We are pleased to announce the availability of the Red Hat Container Development Kit (CDK) 3.7. CDK 3.7 is based on Minishift v1.27.0, a command-line tool to quickly provision an OpenShift and Kubernetes cluster on your local machine for developing cloud- and container-based applications. The CDK also includes OpenShift Container Platform v3.11.14. You can use the CDK on Windows, macOS, or Linux.

Here’s a summary of the new features in CDK 3.7:

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Announcing .NET Core 2.2 for Red Hat Platforms

Announcing .NET Core 2.2 for Red Hat Platforms

We are very excited to announce the general availability of .NET Core 2.2 for Red Hat Enterprise Linux and OpenShift platforms! This general availability is in lock-step with Microsoft’s release yesterday.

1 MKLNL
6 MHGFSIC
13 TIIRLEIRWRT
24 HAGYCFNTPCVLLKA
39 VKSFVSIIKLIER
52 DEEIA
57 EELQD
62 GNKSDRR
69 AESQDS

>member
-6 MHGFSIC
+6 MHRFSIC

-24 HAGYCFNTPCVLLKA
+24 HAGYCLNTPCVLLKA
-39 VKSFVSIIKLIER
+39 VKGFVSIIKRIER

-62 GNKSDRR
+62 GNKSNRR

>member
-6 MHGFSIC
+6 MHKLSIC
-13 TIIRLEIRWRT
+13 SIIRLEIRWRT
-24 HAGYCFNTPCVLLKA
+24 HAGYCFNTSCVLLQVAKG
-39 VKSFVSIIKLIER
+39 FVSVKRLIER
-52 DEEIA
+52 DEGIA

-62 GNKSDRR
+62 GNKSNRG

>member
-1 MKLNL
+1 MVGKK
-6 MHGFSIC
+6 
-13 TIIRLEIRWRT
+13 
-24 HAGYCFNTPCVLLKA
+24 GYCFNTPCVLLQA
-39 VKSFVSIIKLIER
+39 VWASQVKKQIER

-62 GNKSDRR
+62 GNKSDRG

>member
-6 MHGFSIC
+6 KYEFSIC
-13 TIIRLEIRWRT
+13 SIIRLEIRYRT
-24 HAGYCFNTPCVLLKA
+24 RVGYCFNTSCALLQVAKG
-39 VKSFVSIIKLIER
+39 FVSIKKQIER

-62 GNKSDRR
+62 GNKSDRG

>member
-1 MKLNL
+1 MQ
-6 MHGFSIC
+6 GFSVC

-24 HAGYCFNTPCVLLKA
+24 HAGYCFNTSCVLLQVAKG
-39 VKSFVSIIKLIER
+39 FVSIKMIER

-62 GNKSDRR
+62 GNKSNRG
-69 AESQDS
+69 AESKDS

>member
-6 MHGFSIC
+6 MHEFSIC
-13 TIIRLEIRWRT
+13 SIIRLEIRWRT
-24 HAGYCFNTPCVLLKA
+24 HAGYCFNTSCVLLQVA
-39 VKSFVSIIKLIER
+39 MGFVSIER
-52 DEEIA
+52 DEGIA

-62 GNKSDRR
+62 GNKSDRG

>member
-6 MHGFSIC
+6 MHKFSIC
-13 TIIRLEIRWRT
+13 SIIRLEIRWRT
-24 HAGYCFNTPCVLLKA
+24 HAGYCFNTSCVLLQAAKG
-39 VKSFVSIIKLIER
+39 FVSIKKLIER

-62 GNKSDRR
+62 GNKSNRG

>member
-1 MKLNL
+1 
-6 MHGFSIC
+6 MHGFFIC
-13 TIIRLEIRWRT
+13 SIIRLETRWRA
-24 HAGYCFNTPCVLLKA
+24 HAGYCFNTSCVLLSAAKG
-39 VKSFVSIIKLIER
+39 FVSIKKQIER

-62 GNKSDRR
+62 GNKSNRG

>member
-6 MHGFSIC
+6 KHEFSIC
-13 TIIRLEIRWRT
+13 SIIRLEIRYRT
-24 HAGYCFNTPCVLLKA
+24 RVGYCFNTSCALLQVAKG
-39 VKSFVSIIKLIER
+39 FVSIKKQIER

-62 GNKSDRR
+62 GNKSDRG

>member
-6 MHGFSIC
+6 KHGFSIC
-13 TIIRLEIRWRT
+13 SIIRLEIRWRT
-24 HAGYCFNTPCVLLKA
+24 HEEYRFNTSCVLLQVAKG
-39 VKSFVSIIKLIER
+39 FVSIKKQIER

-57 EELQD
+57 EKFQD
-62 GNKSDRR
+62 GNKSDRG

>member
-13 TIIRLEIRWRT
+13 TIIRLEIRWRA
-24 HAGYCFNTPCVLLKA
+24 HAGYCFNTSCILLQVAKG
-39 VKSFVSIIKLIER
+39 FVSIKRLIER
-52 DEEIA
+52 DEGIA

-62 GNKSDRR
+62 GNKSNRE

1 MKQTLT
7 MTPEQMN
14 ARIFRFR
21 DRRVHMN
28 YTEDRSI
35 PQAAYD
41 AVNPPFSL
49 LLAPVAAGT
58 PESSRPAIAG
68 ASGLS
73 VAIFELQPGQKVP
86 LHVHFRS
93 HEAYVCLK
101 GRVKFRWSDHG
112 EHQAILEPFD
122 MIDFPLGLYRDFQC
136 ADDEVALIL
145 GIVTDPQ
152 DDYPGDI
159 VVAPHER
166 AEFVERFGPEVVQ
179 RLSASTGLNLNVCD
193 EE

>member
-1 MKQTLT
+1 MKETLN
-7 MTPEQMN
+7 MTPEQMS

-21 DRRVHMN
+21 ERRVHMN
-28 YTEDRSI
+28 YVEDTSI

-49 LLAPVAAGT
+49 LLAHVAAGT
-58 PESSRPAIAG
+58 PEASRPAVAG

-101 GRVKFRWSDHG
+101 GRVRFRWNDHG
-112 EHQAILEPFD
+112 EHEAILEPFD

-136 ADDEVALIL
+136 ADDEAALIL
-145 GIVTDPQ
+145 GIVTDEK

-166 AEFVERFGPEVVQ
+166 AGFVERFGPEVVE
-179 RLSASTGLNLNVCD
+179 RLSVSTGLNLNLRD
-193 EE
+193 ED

.NET Core is the open-source, cross-platform .NET platform for building microservices. .NET Core is designed to provide the best performance at scale for applications that use microservices and containers. Libraries can be shared with other .NET platforms, such as .NET Framework (Windows) and Xamarin (mobile applications). With .NET Core you have the flexibility of building and deploying applications on Red Hat Enterprise Linux or in containers. Your container-based applications and microservices can easily be deployed to your choice of public or private clouds using Red Hat OpenShift. All of the features of OpenShift and Kubernetes for cloud deployments are available to you.

.NET Core 2.2 continues to broaden its support and tools for application development in an open source environment. The latest version of .NET Core includes the following improvements:

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XML Language Server and the VSCode Extension

XML Language Server and the VSCode Extension